Anthony L. Komaroff, M.D.
Q. I’m 73 and in great health. Is it okay to skip my annual physical?
A. It all depends on what you mean by “great health” and “annual physical.” I would define “great health” as having no known chronic illnesses. However, most people your age have at least one chronic illness—such as high blood pressure. People with chronic illnesses need to be checked out at least once a year, and usually more often.
I ask all of my patients with no chronic illnesses to come for a check-up every year. A check-up includes some questions, some parts of a physical examination, and some tests. Even though many doctors perform a thorough physical examination of all parts of the body—a “complete physical”—there is not a lot of evidence that this is valuable. I always examine the heart, lungs, abdomen, and skin. Even this limited examination is of unproven value, but I’ve discovered irregular heart rhythms, mild asthma, and the occasional skin cancer. I’m not sure I’ve ever turned up anything important on examining the nose, throat, hands, or feet, however.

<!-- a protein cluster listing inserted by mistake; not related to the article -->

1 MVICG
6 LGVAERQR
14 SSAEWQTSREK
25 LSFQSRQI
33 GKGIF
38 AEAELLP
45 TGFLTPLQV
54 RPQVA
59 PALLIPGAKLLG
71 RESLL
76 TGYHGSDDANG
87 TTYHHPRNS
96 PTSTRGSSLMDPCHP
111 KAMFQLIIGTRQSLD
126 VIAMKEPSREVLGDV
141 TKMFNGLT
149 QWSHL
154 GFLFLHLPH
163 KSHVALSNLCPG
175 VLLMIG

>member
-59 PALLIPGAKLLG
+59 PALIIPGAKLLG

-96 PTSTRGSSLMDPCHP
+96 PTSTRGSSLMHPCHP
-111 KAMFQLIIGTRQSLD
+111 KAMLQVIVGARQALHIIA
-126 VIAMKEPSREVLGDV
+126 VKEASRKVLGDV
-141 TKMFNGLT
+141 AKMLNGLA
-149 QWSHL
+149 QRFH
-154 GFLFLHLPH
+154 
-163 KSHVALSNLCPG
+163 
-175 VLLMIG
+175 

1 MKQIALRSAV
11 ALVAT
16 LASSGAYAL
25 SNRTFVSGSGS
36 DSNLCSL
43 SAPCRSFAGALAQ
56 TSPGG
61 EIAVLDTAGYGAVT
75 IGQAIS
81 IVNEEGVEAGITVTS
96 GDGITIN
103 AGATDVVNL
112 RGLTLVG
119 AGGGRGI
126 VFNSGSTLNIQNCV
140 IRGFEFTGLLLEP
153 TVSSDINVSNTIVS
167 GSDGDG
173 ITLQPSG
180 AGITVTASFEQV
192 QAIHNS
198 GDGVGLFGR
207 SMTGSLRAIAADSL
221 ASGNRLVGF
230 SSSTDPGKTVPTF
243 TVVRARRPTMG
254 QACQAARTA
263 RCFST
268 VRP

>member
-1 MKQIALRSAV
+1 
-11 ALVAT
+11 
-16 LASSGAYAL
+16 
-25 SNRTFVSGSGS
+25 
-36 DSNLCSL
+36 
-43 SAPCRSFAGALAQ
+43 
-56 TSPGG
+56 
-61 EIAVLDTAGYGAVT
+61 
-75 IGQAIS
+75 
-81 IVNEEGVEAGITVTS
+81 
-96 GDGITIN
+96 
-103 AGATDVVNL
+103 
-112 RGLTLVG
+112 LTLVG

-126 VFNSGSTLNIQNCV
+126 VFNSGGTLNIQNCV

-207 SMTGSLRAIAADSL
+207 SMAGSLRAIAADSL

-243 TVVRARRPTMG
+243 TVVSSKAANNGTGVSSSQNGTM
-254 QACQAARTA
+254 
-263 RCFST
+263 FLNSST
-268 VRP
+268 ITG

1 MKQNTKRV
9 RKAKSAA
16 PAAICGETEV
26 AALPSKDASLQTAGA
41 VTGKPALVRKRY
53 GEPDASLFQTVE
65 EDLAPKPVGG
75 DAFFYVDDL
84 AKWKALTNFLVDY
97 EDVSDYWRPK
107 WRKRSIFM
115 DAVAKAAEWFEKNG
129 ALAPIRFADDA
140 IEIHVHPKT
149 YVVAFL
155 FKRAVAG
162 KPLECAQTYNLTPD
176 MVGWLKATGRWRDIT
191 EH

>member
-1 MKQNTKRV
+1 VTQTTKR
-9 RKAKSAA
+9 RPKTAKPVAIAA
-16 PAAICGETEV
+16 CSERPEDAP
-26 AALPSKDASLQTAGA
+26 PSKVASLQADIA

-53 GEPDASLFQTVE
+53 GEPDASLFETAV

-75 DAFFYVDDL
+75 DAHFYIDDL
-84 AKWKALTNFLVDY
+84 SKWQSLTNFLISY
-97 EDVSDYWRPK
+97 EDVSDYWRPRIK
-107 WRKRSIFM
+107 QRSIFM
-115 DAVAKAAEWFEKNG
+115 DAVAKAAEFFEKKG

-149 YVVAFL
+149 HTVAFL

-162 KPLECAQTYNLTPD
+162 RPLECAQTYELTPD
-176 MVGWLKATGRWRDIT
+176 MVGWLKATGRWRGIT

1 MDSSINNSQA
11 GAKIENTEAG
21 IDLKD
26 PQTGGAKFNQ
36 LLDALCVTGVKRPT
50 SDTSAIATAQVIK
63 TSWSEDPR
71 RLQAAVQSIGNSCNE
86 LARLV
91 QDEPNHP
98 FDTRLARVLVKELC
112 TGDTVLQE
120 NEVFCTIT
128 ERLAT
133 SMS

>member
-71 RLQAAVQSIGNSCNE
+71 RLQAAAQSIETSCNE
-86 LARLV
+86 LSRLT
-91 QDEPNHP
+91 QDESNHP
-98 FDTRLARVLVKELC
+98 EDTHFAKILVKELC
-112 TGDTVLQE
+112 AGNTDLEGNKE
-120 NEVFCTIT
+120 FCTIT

What is important to do at least once a year? Asking about any new and bothersome symptoms can occasionally reveal the first evidence of a previously undiagnosed chronic disease. The most important parts of an annual check-up are screening for diseases (using various types of tests) and performing immunizations. As we often discuss in these pages, there are many tests that are effective in catching (and sometimes curing) early diseases—such as various types of cancer and heart disease. And beyond annual flu shots, it is important for adults (not just kids) to get several types of immunizations every so often (see page 3 of this issue).
So, I’d advise you not to skip an annual visit to your doctor. You don’t need to have every nook and cranny of your person probed every year, but you do need certain questions asked, screening tests performed, and immunizations checked.
—Anthony L. Komaroff, M.D.
Editor in Chief
Harvard Health Letter